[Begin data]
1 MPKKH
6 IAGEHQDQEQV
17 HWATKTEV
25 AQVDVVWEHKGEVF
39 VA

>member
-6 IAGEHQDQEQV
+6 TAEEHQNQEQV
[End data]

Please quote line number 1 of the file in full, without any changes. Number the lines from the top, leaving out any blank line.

1 MPKKH